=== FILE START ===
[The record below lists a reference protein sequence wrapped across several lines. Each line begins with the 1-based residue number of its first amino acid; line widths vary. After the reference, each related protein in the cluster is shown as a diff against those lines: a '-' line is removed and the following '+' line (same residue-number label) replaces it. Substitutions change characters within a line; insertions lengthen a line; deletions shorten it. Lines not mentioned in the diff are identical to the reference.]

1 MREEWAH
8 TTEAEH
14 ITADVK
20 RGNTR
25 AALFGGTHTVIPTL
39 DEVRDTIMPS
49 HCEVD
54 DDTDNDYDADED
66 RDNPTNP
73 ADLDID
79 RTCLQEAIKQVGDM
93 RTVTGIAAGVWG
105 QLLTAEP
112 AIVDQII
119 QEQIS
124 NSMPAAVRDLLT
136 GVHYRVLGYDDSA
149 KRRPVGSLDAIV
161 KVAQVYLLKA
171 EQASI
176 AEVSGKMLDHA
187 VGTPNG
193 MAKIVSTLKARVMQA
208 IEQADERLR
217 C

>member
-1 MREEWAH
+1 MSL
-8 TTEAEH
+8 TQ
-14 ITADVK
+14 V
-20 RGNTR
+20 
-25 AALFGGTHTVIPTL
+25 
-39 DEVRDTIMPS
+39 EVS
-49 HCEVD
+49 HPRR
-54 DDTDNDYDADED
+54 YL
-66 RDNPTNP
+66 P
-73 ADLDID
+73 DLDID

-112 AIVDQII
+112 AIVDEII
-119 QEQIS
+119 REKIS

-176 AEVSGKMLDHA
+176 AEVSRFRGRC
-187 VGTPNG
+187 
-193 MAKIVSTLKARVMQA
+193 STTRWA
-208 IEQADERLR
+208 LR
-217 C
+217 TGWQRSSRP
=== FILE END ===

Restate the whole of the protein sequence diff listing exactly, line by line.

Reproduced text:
[The record below lists a reference protein sequence wrapped across several lines. Each line begins with the 1-based residue number of its first amino acid; line widths vary. After the reference, each related protein in the cluster is shown as a diff against those lines: a '-' line is removed and the following '+' line (same residue-number label) replaces it. Substitutions change characters within a line; insertions lengthen a line; deletions shorten it. Lines not mentioned in the diff are identical to the reference.]

1 MREEWAH
8 TTEAEH
14 ITADVK
20 RGNTR
25 AALFGGTHTVIPTL
39 DEVRDTIMPS
49 HCEVD
54 DDTDNDYDADED
66 RDNPTNP
73 ADLDID
79 RTCLQEAIKQVGDM
93 RTVTGIAAGVWG
105 QLLTAEP
112 AIVDQII
119 QEQIS
124 NSMPAAVRDLLT
136 GVHYRVLGYDDSA
149 KRRPVGSLDAIV
161 KVAQVYLLKA
171 EQASI
176 AEVSGKMLDHA
187 VGTPNG
193 MAKIVSTLKARVMQA
208 IEQADERLR
217 C

>member
-1 MREEWAH
+1 MSL
-8 TTEAEH
+8 TQ
-14 ITADVK
+14 V
-20 RGNTR
+20 
-25 AALFGGTHTVIPTL
+25 
-39 DEVRDTIMPS
+39 EVS
-49 HCEVD
+49 HPRR
-54 DDTDNDYDADED
+54 YL
-66 RDNPTNP
+66 P
-73 ADLDID
+73 DLDID

-112 AIVDQII
+112 AIVDEII
-119 QEQIS
+119 REKIS

-176 AEVSGKMLDHA
+176 AEVSRFRGRC
-187 VGTPNG
+187 
-193 MAKIVSTLKARVMQA
+193 STTRWA
-208 IEQADERLR
+208 LR
-217 C
+217 TGWQRSSRP